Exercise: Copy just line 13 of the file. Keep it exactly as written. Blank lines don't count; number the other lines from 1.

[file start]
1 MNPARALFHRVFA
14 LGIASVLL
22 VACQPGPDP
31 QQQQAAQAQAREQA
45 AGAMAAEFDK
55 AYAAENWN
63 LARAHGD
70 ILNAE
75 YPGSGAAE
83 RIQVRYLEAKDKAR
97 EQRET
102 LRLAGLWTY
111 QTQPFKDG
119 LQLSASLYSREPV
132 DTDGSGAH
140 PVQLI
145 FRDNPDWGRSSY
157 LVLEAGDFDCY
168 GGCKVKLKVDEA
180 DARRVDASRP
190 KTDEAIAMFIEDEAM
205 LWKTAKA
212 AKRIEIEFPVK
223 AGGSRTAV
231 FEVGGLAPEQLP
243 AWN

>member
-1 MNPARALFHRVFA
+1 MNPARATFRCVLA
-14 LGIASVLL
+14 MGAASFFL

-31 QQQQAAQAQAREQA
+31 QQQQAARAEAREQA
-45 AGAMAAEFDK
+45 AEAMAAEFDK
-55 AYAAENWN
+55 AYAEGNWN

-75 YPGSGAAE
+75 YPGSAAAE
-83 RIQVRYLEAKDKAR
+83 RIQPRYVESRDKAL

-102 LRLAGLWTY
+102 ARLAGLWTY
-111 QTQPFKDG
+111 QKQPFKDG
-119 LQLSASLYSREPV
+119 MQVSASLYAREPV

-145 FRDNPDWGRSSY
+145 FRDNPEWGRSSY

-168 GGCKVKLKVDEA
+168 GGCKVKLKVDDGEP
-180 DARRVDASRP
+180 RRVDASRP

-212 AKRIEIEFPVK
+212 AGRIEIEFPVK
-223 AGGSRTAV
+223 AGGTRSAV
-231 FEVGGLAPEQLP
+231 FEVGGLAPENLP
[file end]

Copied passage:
111 QTQPFKDG